Stricter environmental policies will force division among industry stakeholders. For operators in each part of the critical digital infrastructure sector, there may be some difficult decisions and trade-offs to make. Cloud companies, enterprises, and colocation companies all want to halt climate change, but each has its own perspective and interests to protect. Frustrations with requirements are likely, as are disagreements between the various parties operating in (and/or overseeing) the data center industry.
3. Data center operators ponder the nuclear option. Data center owners and operators worldwide have long been under pressure to use sustainable power—with little to no carbon emissions. Despite a decade of effort, few data center operators are yet to lay claim to having even one data center that uses entirely carbon-free energy.
As major businesses feel a growing sense of urgency to dramatically cut carbon emissions, opinions are starting to shift in favor of nuclear power, which is not classed as clean, but is a near-zero carbon energy source. The digital infrastructure industry, a major global consumer of energy, has a role to play in rehabilitating nuclear.
Some data center operators are likely to publicly endorse nuclear as a carbon- neutral power source—for some, this is a significant policy change. The EU’s Carbon Neutral Data Centre Pact, an industry initiative, has publicly declared nuclear power acceptable in a zero-emission energy mix.
We also expect more data center operators to buy nuclear power, where available, as part of the mix in their PPAs (power purchase agreements), as a carbon-friendly alternative to 100% renewable energy (over the short term). Historically, most corporate PPAs and green financing mechanisms have been limited to renewable power (and excluded nuclear) to satisfy environmental concerns. The financial case for including nuclear power in a PPA contract is that there will be greater long-term price stability—compared with all-renewable PPAs, which can become increasingly oversubscribed, pushing up prices. This long-term trend of high and less stable prices also applies to energy certificates and carbon offsets.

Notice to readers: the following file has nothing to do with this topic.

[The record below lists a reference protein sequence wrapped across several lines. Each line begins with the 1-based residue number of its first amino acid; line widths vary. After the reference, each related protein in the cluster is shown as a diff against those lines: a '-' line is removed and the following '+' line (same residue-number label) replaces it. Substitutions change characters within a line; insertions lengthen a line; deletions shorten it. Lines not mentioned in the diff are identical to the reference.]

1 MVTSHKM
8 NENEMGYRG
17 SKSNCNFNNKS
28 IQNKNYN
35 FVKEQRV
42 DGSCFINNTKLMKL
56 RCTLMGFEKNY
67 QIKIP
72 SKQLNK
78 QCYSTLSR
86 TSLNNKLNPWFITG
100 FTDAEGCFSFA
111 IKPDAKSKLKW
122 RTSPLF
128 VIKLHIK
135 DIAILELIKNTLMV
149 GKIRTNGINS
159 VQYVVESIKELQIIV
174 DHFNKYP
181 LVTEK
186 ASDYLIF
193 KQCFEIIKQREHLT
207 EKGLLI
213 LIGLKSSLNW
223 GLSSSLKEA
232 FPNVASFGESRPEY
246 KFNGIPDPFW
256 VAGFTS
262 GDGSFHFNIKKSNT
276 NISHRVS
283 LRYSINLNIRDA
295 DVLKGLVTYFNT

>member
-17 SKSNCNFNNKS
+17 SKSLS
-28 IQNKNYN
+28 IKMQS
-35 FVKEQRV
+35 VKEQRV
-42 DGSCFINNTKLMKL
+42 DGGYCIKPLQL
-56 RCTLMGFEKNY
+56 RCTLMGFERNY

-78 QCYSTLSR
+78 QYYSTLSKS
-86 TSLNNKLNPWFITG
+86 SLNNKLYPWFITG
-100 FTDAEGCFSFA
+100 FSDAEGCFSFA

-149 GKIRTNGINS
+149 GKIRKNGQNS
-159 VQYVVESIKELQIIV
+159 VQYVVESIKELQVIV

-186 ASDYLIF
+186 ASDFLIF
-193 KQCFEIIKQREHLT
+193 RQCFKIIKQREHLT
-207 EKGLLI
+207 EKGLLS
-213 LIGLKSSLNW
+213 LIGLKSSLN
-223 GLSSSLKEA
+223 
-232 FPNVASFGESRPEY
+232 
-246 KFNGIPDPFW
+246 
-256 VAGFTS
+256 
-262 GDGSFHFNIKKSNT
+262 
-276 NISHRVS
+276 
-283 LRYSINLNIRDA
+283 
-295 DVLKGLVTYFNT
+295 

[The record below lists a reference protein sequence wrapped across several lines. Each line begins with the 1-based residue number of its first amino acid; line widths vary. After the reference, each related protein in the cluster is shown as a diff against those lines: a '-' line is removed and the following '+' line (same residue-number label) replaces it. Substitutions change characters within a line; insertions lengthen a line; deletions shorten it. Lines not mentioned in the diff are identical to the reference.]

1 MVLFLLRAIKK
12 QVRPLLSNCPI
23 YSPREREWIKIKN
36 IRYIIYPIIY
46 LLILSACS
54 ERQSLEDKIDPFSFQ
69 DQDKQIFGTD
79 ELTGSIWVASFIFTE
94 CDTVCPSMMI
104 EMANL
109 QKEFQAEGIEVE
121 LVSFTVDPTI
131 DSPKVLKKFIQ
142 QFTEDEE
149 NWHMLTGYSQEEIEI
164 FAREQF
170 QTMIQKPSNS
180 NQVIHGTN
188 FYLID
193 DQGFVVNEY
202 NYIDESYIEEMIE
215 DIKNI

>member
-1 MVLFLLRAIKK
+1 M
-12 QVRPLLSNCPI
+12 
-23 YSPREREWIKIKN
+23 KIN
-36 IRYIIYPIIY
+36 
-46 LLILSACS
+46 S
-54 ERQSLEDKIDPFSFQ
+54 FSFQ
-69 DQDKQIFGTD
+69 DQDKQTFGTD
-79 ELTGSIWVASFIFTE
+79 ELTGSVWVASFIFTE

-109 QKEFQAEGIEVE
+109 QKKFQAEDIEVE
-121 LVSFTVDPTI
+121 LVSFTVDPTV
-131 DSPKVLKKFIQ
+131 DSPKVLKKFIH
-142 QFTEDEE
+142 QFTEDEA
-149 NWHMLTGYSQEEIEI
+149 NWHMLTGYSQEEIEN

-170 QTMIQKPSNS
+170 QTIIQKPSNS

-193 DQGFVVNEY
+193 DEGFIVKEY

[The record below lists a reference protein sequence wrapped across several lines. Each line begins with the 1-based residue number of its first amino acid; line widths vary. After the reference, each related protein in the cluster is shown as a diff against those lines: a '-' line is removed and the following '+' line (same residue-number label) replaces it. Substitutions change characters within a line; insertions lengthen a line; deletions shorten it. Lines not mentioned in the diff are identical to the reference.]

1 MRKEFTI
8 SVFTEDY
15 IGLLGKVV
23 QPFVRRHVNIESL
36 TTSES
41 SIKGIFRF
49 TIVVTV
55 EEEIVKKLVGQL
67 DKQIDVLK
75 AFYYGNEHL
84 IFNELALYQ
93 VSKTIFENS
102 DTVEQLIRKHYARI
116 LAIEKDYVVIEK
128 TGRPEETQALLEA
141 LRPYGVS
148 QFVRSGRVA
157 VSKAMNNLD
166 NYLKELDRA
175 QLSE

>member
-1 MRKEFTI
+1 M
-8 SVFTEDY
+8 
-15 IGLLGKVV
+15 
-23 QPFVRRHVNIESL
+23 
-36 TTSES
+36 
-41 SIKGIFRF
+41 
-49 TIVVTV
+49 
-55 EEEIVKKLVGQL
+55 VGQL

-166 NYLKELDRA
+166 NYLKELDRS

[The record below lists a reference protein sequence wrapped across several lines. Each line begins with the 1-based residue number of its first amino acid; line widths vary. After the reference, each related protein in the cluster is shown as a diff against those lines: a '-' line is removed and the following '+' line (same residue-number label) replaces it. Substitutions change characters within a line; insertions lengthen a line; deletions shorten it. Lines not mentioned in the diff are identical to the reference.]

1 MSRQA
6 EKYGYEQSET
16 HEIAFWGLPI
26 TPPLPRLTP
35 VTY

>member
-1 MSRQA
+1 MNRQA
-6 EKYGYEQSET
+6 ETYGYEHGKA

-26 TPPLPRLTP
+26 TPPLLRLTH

By complementing renewable energy, nuclear also helps data centers achieve truly low-carbon emissions by providing the “firm” low-carbon energy that helps to ensure the stability of the grid when renewable energy supply is low.
We also expect growing interest in small modular reactors (between 10 and 100 megawatts). Some hyperscalers have reportedly expressed interest in funding new sites that can supply power directly to their facilities (but not located on-site). Some of these modular reactors will likely be small enough for large data center operators to fund through PPAs.
More Data Center Trends
In early 2022, the Uptime Institute Intelligence team published its white paper, “Five data center predictions for 2022.” Visit the website to delve deeper into all five of Uptime Institute Intelligence team’s top data center predictions.
Ascierto is the vice president of research at Uptime Institute and a founding member of the Uptime Institute Intelligence practice. With two decades of experience in IT and business, she focuses on innovative and disruptive technologies in data centers and critical infrastructure, including those enabling the efficient use of resources. Uptime Institute is an unbiased advisory organization focused on improving the performance, efficiency, and reliability of business critical infrastructure. Its Tier Standard has been used in the design, construction, and operations of thousands of sites in more than 110 countries.